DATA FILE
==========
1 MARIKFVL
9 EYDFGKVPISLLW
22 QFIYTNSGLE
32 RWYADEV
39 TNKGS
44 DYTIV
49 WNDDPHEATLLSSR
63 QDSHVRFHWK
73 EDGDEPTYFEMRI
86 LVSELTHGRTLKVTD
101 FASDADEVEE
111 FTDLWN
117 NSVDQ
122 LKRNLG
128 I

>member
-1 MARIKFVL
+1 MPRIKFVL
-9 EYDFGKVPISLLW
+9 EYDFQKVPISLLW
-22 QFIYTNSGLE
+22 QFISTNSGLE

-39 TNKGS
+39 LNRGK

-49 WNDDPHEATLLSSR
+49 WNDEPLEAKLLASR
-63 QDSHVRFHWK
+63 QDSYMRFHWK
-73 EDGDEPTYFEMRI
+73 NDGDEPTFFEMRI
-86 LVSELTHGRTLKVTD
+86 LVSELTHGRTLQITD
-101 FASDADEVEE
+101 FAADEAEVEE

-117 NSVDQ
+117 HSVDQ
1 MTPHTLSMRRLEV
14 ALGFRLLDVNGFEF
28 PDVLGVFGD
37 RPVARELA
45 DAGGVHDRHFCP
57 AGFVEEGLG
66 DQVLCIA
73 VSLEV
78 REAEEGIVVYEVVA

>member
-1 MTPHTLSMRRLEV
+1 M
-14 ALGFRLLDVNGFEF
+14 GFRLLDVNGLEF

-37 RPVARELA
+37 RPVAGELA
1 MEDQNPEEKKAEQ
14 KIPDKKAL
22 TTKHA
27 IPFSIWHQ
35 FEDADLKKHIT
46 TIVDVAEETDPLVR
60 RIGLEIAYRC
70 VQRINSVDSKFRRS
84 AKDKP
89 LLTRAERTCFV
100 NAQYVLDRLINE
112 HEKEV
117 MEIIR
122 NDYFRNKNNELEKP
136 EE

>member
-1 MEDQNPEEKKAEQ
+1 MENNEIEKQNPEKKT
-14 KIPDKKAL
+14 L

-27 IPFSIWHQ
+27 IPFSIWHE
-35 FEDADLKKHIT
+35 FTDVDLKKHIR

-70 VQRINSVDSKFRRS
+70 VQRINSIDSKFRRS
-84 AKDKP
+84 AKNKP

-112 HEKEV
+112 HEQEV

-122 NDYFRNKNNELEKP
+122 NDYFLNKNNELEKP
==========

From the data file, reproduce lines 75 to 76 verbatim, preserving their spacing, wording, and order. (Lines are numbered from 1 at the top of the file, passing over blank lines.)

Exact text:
-35 FEDADLKKHIT
+35 FTDVDLKKHIR